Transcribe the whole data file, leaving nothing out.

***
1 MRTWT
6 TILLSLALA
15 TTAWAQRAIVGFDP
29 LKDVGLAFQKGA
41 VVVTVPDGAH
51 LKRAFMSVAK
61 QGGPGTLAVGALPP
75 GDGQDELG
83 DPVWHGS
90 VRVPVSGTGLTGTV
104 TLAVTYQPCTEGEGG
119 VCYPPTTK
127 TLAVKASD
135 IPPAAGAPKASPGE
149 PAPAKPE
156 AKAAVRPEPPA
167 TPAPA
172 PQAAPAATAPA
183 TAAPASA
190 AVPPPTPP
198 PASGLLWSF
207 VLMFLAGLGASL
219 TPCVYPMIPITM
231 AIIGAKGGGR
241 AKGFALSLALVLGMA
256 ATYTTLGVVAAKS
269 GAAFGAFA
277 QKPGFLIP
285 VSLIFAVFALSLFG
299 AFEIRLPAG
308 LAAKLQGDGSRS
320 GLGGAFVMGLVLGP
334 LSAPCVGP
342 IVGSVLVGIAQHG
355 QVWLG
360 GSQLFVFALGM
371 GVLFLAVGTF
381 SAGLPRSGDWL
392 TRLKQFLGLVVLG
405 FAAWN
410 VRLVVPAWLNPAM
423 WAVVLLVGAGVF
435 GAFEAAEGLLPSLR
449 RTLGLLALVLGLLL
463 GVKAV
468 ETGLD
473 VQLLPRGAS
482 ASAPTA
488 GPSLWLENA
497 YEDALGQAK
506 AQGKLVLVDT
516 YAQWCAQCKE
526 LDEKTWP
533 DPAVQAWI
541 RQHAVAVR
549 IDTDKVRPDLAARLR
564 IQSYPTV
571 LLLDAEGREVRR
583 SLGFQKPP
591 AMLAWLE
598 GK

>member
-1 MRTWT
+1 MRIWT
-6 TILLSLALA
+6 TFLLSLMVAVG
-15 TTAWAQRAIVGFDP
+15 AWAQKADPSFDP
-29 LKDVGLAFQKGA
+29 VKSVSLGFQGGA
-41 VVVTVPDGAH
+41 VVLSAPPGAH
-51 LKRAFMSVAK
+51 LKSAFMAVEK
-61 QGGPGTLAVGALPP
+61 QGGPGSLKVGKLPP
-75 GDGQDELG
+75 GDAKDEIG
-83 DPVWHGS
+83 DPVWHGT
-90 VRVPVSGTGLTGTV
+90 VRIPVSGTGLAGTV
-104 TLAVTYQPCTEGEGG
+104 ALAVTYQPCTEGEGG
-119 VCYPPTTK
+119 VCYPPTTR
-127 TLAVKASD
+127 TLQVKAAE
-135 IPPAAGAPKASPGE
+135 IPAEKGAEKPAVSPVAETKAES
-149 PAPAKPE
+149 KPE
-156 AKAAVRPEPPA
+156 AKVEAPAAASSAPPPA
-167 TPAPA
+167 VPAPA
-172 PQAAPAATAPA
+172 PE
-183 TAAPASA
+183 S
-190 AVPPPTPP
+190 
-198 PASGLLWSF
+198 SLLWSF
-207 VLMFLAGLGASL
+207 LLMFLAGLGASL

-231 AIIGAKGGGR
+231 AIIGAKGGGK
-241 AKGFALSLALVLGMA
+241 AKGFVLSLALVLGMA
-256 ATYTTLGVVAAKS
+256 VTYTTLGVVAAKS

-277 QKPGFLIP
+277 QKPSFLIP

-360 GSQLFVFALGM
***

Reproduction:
1 MRTWT
6 TILLSLALA
15 TTAWAQRAIVGFDP
29 LKDVGLAFQKGA
41 VVVTVPDGAH
51 LKRAFMSVAK
61 QGGPGTLAVGALPP
75 GDGQDELG
83 DPVWHGS
90 VRVPVSGTGLTGTV
104 TLAVTYQPCTEGEGG
119 VCYPPTTK
127 TLAVKASD
135 IPPAAGAPKASPGE
149 PAPAKPE
156 AKAAVRPEPPA
167 TPAPA
172 PQAAPAATAPA
183 TAAPASA
190 AVPPPTPP
198 PASGLLWSF
207 VLMFLAGLGASL
219 TPCVYPMIPITM
231 AIIGAKGGGR
241 AKGFALSLALVLGMA
256 ATYTTLGVVAAKS
269 GAAFGAFA
277 QKPGFLIP
285 VSLIFAVFALSLFG
299 AFEIRLPAG
308 LAAKLQGDGSRS
320 GLGGAFVMGLVLGP
334 LSAPCVGP
342 IVGSVLVGIAQHG
355 QVWLG
360 GSQLFVFALGM
371 GVLFLAVGTF
381 SAGLPRSGDWL
392 TRLKQFLGLVVLG
405 FAAWN
410 VRLVVPAWLNPAM
423 WAVVLLVGAGVF
435 GAFEAAEGLLPSLR
449 RTLGLLALVLGLLL
463 GVKAV
468 ETGLD
473 VQLLPRGAS
482 ASAPTA
488 GPSLWLENA
497 YEDALGQAK
506 AQGKLVLVDT
516 YAQWCAQCKE
526 LDEKTWP
533 DPAVQAWI
541 RQHAVAVR
549 IDTDKVRPDLAARLR
564 IQSYPTV
571 LLLDAEGREVRR
583 SLGFQKPP
591 AMLAWLE
598 GK

>member
-1 MRTWT
+1 MRIWT
-6 TILLSLALA
+6 TFLLSLMVAVG
-15 TTAWAQRAIVGFDP
+15 AWAQKADPSFDP
-29 LKDVGLAFQKGA
+29 VKSVSLGFQGGA
-41 VVVTVPDGAH
+41 VVLSAPPGAH
-51 LKRAFMSVAK
+51 LKSAFMAVEK
-61 QGGPGTLAVGALPP
+61 QGGPGSLKVGKLPP
-75 GDGQDELG
+75 GDAKDEIG
-83 DPVWHGS
+83 DPVWHGT
-90 VRVPVSGTGLTGTV
+90 VRIPVSGTGLAGTV
-104 TLAVTYQPCTEGEGG
+104 ALAVTYQPCTEGEGG
-119 VCYPPTTK
+119 VCYPPTTR
-127 TLAVKASD
+127 TLQVKAAE
-135 IPPAAGAPKASPGE
+135 IPAEKGAEKPAVSPVAETKAES
-149 PAPAKPE
+149 KPE
-156 AKAAVRPEPPA
+156 AKVEAPAAASSAPPPA
-167 TPAPA
+167 VPAPA
-172 PQAAPAATAPA
+172 PE
-183 TAAPASA
+183 S
-190 AVPPPTPP
+190 
-198 PASGLLWSF
+198 SLLWSF
-207 VLMFLAGLGASL
+207 LLMFLAGLGASL

-231 AIIGAKGGGR
+231 AIIGAKGGGK
-241 AKGFALSLALVLGMA
+241 AKGFVLSLALVLGMA
-256 ATYTTLGVVAAKS
+256 VTYTTLGVVAAKS

-277 QKPGFLIP
+277 QKPSFLIP

-360 GSQLFVFALGM